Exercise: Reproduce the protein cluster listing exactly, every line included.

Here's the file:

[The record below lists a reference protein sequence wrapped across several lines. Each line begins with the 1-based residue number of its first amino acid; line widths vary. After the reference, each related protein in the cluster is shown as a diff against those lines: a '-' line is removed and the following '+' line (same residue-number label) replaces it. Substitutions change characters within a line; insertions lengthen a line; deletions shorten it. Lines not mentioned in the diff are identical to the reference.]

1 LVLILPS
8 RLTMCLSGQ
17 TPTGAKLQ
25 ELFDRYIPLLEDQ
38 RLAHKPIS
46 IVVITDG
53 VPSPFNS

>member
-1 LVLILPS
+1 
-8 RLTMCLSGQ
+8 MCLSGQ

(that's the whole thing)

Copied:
[The record below lists a reference protein sequence wrapped across several lines. Each line begins with the 1-based residue number of its first amino acid; line widths vary. After the reference, each related protein in the cluster is shown as a diff against those lines: a '-' line is removed and the following '+' line (same residue-number label) replaces it. Substitutions change characters within a line; insertions lengthen a line; deletions shorten it. Lines not mentioned in the diff are identical to the reference.]

1 LVLILPS
8 RLTMCLSGQ
17 TPTGAKLQ
25 ELFDRYIPLLEDQ
38 RLAHKPIS
46 IVVITDG
53 VPSPFNS

>member
-1 LVLILPS
+1 
-8 RLTMCLSGQ
+8 MCLSGQ